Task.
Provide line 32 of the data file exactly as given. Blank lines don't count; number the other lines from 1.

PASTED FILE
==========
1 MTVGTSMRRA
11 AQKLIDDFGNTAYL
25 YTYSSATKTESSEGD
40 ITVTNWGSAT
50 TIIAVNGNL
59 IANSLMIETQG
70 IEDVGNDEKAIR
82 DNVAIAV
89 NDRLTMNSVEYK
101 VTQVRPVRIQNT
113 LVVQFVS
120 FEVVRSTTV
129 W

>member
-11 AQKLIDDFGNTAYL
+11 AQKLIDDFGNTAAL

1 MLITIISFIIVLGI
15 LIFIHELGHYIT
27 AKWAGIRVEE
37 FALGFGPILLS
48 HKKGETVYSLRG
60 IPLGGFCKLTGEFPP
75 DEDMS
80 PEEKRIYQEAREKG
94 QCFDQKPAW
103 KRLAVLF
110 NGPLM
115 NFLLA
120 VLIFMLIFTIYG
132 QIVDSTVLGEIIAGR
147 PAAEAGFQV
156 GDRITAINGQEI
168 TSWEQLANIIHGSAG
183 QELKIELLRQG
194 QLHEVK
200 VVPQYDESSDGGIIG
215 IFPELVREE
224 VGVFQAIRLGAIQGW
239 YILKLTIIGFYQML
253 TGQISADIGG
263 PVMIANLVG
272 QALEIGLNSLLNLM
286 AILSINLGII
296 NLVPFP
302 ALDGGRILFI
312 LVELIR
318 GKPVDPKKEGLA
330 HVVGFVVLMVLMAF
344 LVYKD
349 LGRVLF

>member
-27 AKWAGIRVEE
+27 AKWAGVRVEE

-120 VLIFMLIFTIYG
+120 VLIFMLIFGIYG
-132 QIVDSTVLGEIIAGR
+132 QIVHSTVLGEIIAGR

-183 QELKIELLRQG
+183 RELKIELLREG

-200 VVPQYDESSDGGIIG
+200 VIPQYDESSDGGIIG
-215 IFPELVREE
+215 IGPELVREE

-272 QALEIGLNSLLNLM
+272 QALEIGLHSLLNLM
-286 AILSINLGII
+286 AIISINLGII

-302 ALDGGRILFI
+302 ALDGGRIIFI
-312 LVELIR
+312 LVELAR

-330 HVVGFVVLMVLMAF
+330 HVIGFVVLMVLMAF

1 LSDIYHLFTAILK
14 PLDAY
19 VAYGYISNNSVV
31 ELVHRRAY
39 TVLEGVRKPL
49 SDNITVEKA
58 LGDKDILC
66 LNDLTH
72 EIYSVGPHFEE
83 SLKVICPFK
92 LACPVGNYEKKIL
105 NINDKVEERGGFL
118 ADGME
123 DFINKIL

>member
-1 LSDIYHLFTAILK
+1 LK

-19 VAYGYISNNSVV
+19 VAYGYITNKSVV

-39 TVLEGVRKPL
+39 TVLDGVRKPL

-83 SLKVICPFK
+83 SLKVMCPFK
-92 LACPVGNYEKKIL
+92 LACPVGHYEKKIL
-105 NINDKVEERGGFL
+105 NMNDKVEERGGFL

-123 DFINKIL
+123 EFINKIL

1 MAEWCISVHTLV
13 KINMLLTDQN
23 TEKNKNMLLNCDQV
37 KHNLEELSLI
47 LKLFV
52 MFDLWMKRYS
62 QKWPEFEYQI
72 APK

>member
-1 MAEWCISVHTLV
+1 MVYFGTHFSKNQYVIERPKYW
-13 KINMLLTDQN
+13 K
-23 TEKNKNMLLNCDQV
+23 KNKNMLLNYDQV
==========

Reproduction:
156 GDRITAINGQEI